Initial releaseApril 27, 2013 ProducerMichael Hamilton Wright
WriterMichael Hamilton-Wright, Michael Hamilton-Wright CastBruce Greenwood (Adan Kundle), Parker Posey (Karen Hillridge), Callum Blue (Lucas Foster), Allie MacDonald (Megan Hillridge), Allie MacDonald (Jason), Allison Dawn Doiron (Jenny) Similar moviesSurviving My Mother (2007)
TaglineIt's all a matter of perspective.
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And Now a Word From Our Sponsor is a 2013 Canadian comedy-drama film directed by Zack Bernbaum. It stars Bruce Greenwood, Parker Posey, Allie MacDonald, Rhys Ward. Greenwood plays a burnt-out ad man who can only speak in product catch phrases
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Advertising executive Adan Kundle wakes up in a hospital, able to speak only in product slogans. When Adan requires a place to stay, a volunteer at the hospital, Karen Hillridge, offers to let him stay at her house, much to her daughter Meghan's dismay. As Adan helps Karen and Meghan resolve their differences, rival executive Lucas Foster attempts to oust Adan from the advertising firm.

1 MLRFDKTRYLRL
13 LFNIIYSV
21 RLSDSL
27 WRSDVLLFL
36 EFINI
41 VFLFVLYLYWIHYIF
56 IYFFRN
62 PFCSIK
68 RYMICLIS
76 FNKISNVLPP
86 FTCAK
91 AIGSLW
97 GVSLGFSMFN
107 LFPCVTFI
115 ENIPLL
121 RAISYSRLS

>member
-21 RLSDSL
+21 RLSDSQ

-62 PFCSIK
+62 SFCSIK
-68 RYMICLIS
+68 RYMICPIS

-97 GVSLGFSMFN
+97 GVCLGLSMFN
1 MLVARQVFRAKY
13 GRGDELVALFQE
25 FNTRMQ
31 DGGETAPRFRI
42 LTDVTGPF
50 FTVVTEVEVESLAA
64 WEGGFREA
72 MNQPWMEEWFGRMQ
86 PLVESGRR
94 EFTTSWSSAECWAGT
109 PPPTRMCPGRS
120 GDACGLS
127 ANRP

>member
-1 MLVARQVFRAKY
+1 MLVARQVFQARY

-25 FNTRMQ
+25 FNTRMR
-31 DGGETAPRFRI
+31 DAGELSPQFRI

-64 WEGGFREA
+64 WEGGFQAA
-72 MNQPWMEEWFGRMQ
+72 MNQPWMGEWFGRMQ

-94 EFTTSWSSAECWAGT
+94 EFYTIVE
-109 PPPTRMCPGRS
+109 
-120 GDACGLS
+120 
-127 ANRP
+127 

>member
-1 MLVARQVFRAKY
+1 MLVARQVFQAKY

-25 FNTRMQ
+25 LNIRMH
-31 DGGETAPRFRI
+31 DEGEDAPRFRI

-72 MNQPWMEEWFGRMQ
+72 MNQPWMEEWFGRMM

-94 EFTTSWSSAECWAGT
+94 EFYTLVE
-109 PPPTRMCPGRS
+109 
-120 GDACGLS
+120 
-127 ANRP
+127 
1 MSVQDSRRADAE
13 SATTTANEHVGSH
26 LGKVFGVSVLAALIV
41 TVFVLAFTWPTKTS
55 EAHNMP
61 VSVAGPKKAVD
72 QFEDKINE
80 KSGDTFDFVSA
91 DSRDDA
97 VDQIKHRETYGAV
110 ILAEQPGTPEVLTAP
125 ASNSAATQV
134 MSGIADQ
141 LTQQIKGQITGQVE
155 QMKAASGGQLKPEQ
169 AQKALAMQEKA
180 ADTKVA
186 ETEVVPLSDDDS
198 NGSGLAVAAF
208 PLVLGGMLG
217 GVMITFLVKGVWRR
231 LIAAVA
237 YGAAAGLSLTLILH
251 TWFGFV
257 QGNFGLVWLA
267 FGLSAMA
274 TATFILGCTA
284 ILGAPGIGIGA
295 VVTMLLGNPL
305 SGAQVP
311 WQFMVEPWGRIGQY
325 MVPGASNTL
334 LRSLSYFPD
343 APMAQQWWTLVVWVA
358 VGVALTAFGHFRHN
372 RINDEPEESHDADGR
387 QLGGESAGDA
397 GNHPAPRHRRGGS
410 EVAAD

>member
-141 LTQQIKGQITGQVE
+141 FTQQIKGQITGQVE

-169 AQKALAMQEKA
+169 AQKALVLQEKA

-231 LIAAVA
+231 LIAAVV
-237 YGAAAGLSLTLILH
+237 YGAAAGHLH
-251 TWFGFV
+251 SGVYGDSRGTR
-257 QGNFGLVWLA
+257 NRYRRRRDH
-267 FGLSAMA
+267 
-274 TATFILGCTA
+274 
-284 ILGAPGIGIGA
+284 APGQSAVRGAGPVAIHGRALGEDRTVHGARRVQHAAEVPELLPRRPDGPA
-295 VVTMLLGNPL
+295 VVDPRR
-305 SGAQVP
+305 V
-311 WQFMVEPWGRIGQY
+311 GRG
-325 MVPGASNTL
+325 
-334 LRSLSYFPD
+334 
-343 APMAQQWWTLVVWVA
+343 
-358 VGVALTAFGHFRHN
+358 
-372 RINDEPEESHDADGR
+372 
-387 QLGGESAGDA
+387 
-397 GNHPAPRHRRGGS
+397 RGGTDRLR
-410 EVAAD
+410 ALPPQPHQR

Bruce Greenwood as Adan Kundle
Parker Posey as Karen Hillridge
Allie MacDonald as Meghan Hillridge
Callum Blue as Lucas Foster
Rhys Ward as Jason
Allison Dawn Doiron as Jenny
And Now a Word from Our Sponsor premiered on April 27, 2013, at the Newport Beach Film Festival. It was released to video on demand on May 6 and in US theaters on May 10, 2013.
Rotten Tomatoes, a review aggregator, reports that 11% of nine surveyed critics gave the film a positive review; the average rating is 4.6/10. Metacritic rated it 33/100 based on 10 reviews. Peter Debruge of Variety called it a "well-cast but seldom funny satire" that misses an opportunity at social commentary. Frank Scheck of The Hollywood Reporter wrote, "Despite appealing performances, this comedy suffers from its derivative premise." Stephen Holden of The New York Times called it "a feeble, lazy descendant of Being There". Gary Goldstein of The Los Angeles Times described it as "a thoroughly engaging lark" that is saved by the cast. Mike D'Angelo of The A.V. Club gave it a letter grade of "C" and wrote, "[Greenwood] can't rescue the movie all by himself, but he does at least transform it into a first-rate acting class."